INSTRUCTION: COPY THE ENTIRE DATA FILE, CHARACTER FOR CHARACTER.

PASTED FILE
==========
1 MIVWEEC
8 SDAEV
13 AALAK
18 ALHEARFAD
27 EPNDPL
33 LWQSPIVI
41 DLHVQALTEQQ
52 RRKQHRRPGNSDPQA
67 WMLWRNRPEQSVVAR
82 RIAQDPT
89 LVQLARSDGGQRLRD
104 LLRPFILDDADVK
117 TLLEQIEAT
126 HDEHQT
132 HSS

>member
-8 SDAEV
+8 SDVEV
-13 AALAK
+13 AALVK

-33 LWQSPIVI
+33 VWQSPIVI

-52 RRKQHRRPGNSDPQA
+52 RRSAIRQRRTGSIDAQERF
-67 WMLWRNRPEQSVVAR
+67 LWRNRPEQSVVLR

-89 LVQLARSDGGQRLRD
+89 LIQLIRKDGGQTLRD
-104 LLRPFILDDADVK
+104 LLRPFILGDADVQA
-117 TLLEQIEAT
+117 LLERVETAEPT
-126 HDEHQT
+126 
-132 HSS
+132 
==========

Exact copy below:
1 MIVWEEC
8 SDAEV
13 AALAK
18 ALHEARFAD
27 EPNDPL
33 LWQSPIVI
41 DLHVQALTEQQ
52 RRKQHRRPGNSDPQA
67 WMLWRNRPEQSVVAR
82 RIAQDPT
89 LVQLARSDGGQRLRD
104 LLRPFILDDADVK
117 TLLEQIEAT
126 HDEHQT
132 HSS

>member
-8 SDAEV
+8 SDVEV
-13 AALAK
+13 AALVK

-33 LWQSPIVI
+33 VWQSPIVI

-52 RRKQHRRPGNSDPQA
+52 RRSAIRQRRTGSIDAQERF
-67 WMLWRNRPEQSVVAR
+67 LWRNRPEQSVVLR

-89 LVQLARSDGGQRLRD
+89 LIQLIRKDGGQTLRD
-104 LLRPFILDDADVK
+104 LLRPFILGDADVQA
-117 TLLEQIEAT
+117 LLERVETAEPT
-126 HDEHQT
+126 
-132 HSS
+132 